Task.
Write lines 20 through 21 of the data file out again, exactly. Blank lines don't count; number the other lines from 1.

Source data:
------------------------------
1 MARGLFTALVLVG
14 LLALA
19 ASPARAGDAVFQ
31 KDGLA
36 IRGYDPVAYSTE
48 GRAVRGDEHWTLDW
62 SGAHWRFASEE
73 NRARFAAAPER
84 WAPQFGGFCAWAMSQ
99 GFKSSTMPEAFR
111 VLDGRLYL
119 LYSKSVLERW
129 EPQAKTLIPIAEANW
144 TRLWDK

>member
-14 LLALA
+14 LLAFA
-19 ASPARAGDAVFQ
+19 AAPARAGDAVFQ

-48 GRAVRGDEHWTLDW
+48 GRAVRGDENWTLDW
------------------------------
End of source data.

-48 GRAVRGDEHWTLDW
+48 GRAVRGDENWTLDW